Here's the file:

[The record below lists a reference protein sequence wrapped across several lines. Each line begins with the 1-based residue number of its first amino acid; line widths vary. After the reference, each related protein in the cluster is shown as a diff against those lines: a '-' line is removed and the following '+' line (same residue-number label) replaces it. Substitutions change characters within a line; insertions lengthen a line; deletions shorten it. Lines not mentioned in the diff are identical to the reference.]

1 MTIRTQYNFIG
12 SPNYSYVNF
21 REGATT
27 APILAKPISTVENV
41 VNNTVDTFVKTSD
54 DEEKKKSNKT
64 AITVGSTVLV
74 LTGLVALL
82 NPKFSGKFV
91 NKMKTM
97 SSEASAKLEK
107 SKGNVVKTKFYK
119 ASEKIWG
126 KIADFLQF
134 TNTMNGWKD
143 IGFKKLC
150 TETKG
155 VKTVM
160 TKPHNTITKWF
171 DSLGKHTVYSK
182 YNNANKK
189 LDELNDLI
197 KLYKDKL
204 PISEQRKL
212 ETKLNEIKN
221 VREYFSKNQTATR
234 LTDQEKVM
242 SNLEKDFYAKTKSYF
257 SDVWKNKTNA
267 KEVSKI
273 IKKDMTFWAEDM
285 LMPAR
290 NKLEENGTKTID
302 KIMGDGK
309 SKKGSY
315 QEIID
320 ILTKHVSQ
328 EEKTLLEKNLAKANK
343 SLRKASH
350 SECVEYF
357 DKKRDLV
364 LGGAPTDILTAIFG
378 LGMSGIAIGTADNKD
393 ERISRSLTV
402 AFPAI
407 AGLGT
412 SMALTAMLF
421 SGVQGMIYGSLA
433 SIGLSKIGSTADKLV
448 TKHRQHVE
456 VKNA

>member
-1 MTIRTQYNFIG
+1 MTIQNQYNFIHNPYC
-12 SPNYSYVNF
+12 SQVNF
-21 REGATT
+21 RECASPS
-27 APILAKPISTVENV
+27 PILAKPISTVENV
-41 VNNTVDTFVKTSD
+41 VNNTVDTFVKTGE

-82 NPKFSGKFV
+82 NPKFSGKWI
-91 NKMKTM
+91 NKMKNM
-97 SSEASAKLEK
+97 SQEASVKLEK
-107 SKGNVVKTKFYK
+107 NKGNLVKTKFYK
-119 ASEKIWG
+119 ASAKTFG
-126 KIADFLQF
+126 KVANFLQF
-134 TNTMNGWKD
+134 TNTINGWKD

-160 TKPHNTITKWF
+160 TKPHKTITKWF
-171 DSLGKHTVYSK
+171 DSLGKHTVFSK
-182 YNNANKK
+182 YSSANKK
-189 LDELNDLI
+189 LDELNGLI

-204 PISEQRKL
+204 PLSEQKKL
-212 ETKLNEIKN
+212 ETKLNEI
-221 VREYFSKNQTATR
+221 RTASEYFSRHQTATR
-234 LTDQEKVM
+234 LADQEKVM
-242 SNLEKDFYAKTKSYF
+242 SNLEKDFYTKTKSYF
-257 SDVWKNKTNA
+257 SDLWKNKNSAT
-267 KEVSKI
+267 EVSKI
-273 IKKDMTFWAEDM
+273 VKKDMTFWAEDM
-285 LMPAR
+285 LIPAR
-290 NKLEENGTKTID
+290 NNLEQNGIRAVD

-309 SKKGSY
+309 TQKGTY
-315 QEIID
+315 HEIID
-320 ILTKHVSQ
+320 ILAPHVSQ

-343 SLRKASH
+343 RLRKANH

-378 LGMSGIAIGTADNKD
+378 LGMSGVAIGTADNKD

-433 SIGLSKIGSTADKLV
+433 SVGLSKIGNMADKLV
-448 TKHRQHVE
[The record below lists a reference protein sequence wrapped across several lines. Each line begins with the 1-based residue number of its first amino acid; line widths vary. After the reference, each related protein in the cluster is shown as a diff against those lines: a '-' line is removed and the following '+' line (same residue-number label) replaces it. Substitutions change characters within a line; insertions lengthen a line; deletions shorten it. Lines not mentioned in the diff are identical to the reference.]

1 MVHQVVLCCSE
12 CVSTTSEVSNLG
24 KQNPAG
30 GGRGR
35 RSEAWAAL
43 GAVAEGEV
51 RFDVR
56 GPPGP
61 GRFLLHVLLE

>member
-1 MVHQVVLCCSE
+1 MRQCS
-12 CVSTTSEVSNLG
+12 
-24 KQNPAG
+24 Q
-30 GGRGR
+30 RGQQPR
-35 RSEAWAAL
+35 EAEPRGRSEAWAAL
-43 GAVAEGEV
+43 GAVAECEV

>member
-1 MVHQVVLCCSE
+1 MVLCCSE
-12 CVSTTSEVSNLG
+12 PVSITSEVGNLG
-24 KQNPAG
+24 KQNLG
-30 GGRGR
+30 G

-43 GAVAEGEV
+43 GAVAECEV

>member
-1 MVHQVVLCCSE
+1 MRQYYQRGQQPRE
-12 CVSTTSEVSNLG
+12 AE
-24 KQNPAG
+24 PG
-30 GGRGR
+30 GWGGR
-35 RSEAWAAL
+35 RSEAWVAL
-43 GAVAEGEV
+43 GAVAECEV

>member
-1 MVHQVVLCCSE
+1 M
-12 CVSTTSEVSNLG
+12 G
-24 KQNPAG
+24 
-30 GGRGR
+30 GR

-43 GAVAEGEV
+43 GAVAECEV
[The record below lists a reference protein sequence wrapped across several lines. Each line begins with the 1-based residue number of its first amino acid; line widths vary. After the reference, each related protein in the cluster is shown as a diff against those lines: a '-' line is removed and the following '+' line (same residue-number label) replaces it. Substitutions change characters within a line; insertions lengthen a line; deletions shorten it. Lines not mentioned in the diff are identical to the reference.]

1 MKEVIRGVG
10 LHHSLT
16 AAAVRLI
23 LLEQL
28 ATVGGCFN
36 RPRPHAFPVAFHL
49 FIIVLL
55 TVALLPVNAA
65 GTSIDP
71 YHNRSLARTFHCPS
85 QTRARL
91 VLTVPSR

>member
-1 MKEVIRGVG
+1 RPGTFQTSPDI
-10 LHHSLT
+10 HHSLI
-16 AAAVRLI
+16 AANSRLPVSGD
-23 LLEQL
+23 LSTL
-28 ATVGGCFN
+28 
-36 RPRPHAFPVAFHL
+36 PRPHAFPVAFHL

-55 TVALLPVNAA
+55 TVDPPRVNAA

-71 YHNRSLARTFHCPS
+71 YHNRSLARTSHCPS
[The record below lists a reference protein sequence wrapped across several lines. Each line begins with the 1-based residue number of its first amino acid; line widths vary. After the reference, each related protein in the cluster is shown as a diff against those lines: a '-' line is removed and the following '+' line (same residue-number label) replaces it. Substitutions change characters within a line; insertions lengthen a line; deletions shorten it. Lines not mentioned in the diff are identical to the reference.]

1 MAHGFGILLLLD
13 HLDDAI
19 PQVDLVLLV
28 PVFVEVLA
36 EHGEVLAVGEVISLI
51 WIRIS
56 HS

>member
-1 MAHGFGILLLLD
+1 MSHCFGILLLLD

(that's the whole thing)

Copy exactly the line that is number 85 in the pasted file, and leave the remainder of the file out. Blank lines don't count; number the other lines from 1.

+189 LDELNGLI